I was reminded of the old saying this week that laws are like sausages; you really don’t want to know how they are made…
The Academies Bill is now law, meaning that lots of schools will soon be able to convert to academies, and be independent from local authority control. I personally don’t mind where deaf children are taught, providing they get the support they need. But in most areas, specialist support services are provided by the local authority. So there was always a real question mark over how academies would be able to support deaf children when they’re cut off from the local authority. There were also some big questions over where the money for this would come from, given that academies effectively disperse school funding far and wide.
In an ideal world, there would have been plenty of time to consider and reflect on these issues and come up with solutions that work. But the new Government was hell-bent on getting the Academies Bill into law as soon as possible to allow schools to convert from September. That didn’t stop the House of Lords from trying to slow things down. There were lots of lengthy debates on specialist support services and special educational needs. To the Government’s credit, some big concessions were made early on to help consistency in the legal framework on special educational needs. But they were reluctant to move on specialist support services. It was incredibly frustrating. The Government recognised there was a problem. But wouldn’t come forward with any solutions before the Bill became law. Their response could basically be characterised as “Meh…”
Enter the amazing Baroness Wilkins, a long standing NDCS supporter. With help from NDCS, she kept returning to this issue, put forward a draft amendment to the Academies Bill and eventually forced a vote on it in the House of Lords. The Government rarely loses votes in the Lords or the Commons. It lost this one. It was the 2nd defeat in the Lords for the new Government, and arguably the first major one.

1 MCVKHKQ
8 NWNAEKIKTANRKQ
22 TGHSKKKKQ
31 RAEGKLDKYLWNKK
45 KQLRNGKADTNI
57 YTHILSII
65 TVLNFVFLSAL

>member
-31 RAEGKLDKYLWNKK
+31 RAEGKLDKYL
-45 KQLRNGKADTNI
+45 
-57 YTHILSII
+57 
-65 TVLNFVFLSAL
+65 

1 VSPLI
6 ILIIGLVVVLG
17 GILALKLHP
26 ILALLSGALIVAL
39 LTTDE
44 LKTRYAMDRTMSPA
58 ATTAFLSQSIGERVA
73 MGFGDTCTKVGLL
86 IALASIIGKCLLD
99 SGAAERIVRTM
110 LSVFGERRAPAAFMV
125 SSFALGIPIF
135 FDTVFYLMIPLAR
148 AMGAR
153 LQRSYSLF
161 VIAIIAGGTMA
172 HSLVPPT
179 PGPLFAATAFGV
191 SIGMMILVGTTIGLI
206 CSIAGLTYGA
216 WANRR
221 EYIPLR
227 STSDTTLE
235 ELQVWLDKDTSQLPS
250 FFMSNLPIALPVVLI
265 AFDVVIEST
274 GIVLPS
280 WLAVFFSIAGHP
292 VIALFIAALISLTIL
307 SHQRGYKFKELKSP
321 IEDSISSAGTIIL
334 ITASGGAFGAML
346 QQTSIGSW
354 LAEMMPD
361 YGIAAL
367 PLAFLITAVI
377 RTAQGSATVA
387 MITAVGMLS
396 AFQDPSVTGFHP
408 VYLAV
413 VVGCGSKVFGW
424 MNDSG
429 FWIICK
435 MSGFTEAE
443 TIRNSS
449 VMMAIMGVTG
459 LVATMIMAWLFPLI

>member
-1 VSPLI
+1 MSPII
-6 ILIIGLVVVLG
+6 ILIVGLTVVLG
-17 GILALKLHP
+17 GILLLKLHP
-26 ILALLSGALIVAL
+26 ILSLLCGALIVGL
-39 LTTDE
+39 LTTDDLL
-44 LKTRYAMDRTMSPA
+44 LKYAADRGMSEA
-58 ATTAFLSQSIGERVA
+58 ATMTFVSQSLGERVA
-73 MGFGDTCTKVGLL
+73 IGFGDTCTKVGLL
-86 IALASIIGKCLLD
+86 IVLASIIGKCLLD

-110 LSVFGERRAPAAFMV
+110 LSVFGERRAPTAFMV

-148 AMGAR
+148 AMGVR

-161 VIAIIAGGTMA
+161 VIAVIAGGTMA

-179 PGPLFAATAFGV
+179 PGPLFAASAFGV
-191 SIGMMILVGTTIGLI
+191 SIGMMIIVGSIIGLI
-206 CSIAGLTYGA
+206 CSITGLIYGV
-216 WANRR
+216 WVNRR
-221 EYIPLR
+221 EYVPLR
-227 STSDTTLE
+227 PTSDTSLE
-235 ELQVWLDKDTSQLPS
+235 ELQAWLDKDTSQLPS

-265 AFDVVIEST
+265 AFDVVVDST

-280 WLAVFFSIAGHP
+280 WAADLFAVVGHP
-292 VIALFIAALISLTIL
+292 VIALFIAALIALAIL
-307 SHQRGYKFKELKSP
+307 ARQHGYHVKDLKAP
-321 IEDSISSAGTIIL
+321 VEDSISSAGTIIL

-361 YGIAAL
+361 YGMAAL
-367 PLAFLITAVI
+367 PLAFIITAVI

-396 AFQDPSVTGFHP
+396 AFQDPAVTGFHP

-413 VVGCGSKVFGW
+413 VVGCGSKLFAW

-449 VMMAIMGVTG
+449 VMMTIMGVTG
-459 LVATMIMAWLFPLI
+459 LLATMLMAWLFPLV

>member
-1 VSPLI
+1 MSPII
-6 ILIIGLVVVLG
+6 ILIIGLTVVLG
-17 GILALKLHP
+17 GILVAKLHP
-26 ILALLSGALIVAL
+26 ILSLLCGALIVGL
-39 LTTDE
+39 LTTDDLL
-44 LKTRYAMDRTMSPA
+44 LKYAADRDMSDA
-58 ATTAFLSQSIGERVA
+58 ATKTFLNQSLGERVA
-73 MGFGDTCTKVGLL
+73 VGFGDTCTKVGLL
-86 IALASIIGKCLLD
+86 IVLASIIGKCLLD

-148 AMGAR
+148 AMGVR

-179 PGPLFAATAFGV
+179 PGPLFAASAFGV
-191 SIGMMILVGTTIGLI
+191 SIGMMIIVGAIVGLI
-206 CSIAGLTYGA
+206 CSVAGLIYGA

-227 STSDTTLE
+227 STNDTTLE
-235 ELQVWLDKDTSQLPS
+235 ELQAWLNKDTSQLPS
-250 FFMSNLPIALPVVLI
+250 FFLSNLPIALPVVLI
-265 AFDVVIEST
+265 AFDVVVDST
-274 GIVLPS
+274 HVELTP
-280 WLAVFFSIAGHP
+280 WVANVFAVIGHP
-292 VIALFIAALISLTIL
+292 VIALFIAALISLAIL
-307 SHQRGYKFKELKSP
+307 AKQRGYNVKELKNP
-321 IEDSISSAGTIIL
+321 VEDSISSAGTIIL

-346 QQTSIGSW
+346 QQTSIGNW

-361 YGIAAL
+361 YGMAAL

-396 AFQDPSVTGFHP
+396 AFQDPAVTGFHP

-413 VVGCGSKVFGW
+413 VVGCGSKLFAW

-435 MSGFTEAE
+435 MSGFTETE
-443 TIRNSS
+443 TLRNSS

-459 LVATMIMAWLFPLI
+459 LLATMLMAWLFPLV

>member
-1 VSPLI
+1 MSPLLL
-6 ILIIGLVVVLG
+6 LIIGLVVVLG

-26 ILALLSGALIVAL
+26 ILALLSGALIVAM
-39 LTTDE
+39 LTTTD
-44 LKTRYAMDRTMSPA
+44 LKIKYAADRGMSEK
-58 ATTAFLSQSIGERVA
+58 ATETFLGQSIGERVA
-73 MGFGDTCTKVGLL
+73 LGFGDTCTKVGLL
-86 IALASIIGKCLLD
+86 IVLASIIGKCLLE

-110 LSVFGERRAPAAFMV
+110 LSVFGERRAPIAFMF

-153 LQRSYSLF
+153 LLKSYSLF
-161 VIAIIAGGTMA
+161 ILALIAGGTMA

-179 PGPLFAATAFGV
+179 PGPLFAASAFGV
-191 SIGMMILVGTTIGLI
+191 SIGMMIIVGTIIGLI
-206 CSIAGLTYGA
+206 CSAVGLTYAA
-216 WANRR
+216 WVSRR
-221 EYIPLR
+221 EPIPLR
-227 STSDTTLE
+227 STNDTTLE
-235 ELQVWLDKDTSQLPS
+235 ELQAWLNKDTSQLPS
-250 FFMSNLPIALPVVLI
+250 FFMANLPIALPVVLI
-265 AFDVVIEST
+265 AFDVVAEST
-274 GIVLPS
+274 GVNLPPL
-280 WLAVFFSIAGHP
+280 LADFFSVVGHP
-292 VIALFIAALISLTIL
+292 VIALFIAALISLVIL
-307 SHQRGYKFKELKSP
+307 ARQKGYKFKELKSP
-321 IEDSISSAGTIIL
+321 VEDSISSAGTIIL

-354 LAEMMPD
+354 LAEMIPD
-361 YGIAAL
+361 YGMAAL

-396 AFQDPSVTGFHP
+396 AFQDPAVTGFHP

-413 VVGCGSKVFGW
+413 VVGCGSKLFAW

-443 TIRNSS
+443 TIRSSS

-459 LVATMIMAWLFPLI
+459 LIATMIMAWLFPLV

And so the law was changed. It requires funding for support to remain with the local authority, to prevent it being dispersed far and wide. It also means the Government has the power and responsibility to ensure that any large scale conversions to academies do not disadvantage deaf children and other children with low incidence needs. To our surprise, the Government didn’t try to reverse the change to the law, though that was probably because its own deadlines didn’t allow for this. They have even made some fairly positive noises about it, despite trying to resist it in the Lords.
To me, perhaps the most disconcerting thing was that I drafted the change to the law on behalf of the Special Educational Consortium, despite not being an expert in such things and without access to an army of Government lawyers. On the one hand, I’m proud it wasn’t laughed out. On the other hand, I’m slightly alarmed that someone like me has effectively made the law. Is this how Judge Dredd felt?
It’s not the end of the road and the new law doesn’t revolve the issues and concerns fully. So NDCS and parents of deaf children will need to monitor what’s happening in academies going forward. But overall, despite a few weeks of frustrating to and fro, the end result is equivalent to a succullent sausage.